Kung fu with an Ancient Twist

New game debuts at Fan Expo
By Ryan Moffatt
Ryan Moffatt
Ryan Moffatt
Ryan Moffatt is a journalist based in Vancouver.
August 28, 2013 Updated: August 28, 2013

From superheros to games, avatars to anime, Fan Expo Canada has all the trimmings of the gaming and fantasy world. 

Tradition and innovation collide at fan expos as both fans and artists celebrate the past and look to the horizon, pushing the boundaries of technology—and sometimes taste—to create something new.

One group of designers at this year’s expo, held in Toronto Aug. 22-25, has taken inspiration from China’s ancient past and the real roots of kung fu to create a game that accurately depicts the essence of this much-loved but oft-misunderstood art form.

Video games have taken a turn for the violent in recent years and the debate on whether these games desensitize children and society at large to the realities of violence rages on. Games like “Mortal Kombat” and “Streetfighter” have become the norm for the genre. Skill against skill, fight to the death. 

“Shuyan The Kung Fu Princess” offers a different take on the martial arts. Breaking with the modern status quo, the game is not about defeating others but instead mastering oneself—a key principle of kung-fu largely glossed over in the entertainment and gaming mediums.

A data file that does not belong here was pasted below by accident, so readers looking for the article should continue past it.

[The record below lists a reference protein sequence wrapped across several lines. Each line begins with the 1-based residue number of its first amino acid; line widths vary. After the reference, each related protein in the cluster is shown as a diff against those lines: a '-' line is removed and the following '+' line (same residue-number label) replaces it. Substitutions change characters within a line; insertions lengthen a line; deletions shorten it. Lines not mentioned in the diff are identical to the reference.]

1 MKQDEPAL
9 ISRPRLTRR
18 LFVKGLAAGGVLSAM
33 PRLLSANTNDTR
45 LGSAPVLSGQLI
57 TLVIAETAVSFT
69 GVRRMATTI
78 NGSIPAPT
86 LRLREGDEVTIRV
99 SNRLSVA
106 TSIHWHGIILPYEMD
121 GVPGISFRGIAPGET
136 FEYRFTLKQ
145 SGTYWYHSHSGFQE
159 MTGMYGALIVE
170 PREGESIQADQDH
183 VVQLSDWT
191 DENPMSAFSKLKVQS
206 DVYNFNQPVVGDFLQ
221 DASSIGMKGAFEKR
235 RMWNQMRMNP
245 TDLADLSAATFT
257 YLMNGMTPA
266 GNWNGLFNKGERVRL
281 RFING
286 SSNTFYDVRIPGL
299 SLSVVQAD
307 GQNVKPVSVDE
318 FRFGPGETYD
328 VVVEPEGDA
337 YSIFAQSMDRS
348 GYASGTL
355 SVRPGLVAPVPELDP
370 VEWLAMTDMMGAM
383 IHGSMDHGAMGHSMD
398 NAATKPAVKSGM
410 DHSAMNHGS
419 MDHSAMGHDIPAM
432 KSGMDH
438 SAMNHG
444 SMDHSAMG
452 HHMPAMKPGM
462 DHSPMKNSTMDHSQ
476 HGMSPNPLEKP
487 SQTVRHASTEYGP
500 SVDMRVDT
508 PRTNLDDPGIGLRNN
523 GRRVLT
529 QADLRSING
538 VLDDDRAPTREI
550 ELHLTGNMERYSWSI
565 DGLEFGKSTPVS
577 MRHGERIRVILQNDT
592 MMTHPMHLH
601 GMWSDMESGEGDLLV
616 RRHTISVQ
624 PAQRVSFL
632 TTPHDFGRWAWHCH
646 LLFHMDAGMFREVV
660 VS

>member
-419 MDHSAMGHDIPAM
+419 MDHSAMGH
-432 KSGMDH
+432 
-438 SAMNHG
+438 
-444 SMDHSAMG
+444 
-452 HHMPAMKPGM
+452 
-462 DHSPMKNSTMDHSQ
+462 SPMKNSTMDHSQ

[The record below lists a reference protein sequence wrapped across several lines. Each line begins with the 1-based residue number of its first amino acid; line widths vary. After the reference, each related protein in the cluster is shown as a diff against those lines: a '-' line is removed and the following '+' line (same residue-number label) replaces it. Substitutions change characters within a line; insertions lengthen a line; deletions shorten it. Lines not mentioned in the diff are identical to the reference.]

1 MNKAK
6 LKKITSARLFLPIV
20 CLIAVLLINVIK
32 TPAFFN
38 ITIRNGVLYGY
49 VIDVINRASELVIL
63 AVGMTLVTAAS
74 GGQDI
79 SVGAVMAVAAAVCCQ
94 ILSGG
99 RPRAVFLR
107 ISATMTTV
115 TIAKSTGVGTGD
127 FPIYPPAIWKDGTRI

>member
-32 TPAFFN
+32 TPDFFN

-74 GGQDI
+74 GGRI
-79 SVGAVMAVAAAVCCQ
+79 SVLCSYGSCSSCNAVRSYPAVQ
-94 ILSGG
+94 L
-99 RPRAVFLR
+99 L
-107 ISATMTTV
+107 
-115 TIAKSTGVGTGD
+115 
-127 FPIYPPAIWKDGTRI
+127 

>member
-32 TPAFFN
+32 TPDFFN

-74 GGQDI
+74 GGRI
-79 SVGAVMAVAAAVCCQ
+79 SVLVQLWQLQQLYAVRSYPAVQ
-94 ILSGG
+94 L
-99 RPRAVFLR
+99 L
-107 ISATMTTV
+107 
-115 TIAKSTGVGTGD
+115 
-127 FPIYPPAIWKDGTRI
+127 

“We really set out to create an authentic kung fu experience,” says creative director Drew Parker. “And you know what? Kung fu isn’t actually about bashing heads in.”

The game centres around Shuyan, a stranded princess in ancient China with an explosive temper. In order to return home, Shuyan must master self-control and learn to fight without fighting—a refreshing concept that is sure to have the backing of parents concerned with their children’s exposure to gratuitous violence.

Authentic Chinese scores, hand-painted backdrops, and the motion-capture of a trained Wing Chun Kung Fu artist add to the game’s appeal.

Created for iPad, the game is designed especially for the tablet interface. 

“There’s no on-screen D-Pad, no button mashing, no combos,” says Parker. “We aimed to replicate real kung fu movements right in your fingertips through intuitive tapping and swiping.” 

“Shuyan the Kung Fu Princess” will be available exclusively for iPad in the fall. 

Ryan Moffatt
Ryan Moffatt
Ryan Moffatt is a journalist based in Vancouver.